Although it’s possible to fabricate gear like the Stasis Rifle or the Repulsion Cannon to help ocean dwellers fend off hungry predators, it’s very difficult and frankly pointless to attempt to kill a Leviathan. It will take you around 120 stabs to kill one, but it will respawn when you leave the area. With no weapons to kill the Leviathans (at least without excessive amounts of effort), deeper exploration becomes a daunting and exciting adventure, and forces players to use other means to survive.
I often found myself sneaking by Leviathans with the Cyclops, given its useful Silent Running ability. When turned on the submarine will go dark, drive slower and become eerily silent, as if the vessel and the captain are holding their breath. There are also other ways of thwarting them, like freezing them with the stasis rifle or punching them with the PRAWN suit, but none of them make you feel safe.
The main attraction of Subnautica is exploration. Nevertheless, there will often be times where players will have to farm resources to build what they need to progress. It is a survival game, after all.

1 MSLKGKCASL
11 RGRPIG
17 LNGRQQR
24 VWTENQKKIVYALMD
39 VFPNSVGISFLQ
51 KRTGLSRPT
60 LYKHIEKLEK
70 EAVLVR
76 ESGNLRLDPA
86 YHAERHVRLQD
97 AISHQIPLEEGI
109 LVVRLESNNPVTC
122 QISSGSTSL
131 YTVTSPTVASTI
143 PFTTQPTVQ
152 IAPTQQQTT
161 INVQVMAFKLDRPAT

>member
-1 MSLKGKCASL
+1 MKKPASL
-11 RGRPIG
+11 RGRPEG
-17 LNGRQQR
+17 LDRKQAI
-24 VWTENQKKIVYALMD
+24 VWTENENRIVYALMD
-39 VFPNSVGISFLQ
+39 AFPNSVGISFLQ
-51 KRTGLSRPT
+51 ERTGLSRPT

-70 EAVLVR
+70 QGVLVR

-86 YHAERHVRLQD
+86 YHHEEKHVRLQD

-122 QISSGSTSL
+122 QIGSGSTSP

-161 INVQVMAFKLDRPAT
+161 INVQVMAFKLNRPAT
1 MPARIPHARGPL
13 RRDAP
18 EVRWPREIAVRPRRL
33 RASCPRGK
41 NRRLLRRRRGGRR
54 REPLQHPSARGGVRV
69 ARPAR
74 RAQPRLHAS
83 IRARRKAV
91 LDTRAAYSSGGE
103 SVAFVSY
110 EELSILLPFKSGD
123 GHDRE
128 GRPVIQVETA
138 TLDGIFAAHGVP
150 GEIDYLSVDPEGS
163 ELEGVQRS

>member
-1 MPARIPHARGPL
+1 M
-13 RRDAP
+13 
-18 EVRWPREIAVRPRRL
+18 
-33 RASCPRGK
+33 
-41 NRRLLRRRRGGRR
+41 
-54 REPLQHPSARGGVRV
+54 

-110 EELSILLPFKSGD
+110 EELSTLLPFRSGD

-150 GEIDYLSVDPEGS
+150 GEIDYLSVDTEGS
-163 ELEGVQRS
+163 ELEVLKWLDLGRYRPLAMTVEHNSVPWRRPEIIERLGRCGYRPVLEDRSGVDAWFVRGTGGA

Be that as it may, the resource costs aren’t excessive and won’t be too much to handle for new and experienced players alike. It won’t be anything like farming for ancient sets on Diablo 3. The first seamoth you build will only take up a few minutes of your time, once you have the fragments. However, Subnautica does force you to go deeper to build higher-quality gear by placing the best materials in the darkest depths.
The costs can even be a little idealistic at times; don’t tell me that a “vast industrial-use submarine” only takes 3 metal ingots to build. Although that’s beside the point since realism doesn’t seem like a priority, given it’s possible to make water out of fish by using lasers.
An Icy New Chapter
Subnautica offers an experience that will immerse players in a vast underwater world filled with wacky creatures and compelling stories. It’s an extraordinary achievement of game design that will be remembered in the hearts and minds of millions of players worldwide.
If you’re hungry for more undersea adventure, you’re in luck. Unknown Worlds Entertainment is in the final stages of producing an icy new chapter, Subnautica: Below Zero. Though no final release date has been confirmed yet, it’s available to play in early access on PC right now.
Subnautica is available now for PC, PS4, and Xbox One.